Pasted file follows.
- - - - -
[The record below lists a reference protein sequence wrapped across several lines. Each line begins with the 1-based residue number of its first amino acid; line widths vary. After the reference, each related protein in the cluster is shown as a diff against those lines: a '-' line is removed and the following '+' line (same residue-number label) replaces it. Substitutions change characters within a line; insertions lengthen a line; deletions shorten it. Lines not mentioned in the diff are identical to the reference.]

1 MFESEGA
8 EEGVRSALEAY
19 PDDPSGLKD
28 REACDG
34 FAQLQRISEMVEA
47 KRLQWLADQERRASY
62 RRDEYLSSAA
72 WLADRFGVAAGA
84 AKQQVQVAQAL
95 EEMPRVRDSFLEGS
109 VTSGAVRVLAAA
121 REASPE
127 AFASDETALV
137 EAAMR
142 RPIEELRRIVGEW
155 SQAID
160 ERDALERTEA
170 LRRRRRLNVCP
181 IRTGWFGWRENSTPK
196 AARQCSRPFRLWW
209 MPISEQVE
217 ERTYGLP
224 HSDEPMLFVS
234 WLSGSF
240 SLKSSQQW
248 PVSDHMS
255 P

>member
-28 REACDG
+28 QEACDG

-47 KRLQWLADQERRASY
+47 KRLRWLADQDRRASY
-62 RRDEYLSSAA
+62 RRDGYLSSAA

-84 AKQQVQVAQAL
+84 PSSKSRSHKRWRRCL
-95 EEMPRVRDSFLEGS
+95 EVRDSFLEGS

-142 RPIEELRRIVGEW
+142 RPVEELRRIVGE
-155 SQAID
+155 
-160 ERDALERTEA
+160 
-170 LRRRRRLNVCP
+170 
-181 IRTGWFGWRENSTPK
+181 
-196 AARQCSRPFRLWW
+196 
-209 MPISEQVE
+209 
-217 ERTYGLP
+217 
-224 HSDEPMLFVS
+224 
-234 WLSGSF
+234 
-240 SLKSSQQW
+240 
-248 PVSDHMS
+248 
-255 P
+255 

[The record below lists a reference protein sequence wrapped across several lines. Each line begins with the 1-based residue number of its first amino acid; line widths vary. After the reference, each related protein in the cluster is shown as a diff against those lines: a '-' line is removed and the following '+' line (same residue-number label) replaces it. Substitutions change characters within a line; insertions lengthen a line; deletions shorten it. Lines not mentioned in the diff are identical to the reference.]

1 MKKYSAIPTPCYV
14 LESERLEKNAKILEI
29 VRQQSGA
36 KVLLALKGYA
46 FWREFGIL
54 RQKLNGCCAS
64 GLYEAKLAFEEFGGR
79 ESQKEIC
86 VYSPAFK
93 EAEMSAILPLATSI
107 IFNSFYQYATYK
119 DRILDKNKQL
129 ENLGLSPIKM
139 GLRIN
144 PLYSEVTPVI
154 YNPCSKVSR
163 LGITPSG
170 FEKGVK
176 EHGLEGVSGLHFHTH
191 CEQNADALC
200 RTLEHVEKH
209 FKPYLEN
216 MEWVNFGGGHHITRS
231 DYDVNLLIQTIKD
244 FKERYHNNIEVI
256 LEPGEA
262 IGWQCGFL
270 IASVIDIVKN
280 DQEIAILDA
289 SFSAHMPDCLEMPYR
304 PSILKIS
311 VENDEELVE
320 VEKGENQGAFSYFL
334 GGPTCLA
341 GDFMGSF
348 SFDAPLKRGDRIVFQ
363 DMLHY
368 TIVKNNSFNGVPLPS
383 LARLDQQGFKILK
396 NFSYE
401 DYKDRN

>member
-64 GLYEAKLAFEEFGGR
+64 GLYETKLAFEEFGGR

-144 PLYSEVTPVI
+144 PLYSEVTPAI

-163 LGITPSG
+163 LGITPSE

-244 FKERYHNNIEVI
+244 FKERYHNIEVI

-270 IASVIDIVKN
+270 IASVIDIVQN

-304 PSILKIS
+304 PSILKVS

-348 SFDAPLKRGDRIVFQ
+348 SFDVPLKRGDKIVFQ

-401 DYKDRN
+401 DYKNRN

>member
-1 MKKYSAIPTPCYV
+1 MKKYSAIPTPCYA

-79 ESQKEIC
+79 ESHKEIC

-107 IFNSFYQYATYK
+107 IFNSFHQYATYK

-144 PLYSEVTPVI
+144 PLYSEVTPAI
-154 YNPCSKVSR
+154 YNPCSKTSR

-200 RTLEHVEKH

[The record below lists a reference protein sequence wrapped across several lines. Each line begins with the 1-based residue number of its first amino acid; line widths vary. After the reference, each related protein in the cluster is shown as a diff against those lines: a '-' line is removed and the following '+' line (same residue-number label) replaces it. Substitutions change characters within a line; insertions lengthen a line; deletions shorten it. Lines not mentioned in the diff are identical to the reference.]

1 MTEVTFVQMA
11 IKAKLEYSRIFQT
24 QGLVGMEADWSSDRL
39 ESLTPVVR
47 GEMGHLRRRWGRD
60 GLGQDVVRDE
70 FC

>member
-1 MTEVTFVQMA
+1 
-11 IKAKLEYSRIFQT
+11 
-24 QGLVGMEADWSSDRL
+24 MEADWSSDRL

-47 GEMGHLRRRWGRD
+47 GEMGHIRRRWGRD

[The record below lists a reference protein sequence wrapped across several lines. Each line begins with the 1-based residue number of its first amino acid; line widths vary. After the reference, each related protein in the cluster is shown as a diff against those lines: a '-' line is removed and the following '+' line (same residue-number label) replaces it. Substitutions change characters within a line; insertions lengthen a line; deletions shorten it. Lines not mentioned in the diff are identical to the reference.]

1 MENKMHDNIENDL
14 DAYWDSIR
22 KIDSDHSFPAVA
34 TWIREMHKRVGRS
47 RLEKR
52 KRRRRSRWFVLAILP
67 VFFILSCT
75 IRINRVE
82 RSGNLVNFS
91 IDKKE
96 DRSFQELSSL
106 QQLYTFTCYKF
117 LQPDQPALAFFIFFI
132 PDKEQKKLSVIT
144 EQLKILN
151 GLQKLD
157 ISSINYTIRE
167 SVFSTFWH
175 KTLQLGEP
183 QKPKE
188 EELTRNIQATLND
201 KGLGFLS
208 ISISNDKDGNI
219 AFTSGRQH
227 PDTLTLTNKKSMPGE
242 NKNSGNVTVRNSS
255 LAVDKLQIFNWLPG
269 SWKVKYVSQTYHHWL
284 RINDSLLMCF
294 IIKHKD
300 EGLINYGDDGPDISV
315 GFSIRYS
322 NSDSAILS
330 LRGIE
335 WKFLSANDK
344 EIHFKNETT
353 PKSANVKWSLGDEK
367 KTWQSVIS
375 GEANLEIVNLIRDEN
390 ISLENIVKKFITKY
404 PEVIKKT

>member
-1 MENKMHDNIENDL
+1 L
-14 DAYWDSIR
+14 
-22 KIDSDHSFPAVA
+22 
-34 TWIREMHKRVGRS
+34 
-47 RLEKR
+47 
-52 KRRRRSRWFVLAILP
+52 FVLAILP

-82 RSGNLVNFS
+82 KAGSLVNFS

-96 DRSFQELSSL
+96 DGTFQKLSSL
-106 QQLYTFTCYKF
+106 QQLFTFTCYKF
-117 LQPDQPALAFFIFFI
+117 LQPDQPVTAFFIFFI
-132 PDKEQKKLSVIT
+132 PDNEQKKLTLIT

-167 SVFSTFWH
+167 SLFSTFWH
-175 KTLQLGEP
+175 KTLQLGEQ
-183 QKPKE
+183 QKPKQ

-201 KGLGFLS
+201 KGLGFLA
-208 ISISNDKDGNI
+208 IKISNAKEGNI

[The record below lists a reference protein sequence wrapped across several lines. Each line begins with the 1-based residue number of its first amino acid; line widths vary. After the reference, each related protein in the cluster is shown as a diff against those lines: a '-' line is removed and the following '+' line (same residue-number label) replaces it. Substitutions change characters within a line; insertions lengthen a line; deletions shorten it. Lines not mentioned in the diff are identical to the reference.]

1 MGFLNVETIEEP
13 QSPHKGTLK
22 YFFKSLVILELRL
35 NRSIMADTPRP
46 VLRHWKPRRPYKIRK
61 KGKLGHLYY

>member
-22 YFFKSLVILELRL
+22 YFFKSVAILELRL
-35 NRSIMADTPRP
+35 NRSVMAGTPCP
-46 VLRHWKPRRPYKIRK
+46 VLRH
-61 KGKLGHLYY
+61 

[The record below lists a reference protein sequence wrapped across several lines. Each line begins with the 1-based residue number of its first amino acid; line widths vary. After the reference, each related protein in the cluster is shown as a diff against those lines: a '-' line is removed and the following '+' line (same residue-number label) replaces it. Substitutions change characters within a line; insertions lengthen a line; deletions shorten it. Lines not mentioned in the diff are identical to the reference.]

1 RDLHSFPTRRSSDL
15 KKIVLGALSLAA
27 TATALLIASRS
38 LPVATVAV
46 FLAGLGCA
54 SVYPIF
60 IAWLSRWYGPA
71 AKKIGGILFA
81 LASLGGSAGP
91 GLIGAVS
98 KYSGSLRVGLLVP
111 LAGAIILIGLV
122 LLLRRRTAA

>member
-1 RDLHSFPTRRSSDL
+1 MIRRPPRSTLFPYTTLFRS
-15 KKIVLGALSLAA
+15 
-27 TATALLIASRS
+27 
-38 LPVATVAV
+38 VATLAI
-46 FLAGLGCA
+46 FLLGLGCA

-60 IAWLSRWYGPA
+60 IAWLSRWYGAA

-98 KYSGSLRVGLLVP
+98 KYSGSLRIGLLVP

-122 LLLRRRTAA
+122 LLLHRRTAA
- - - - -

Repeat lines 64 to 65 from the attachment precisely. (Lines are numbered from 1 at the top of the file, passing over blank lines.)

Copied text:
-255 P
+255 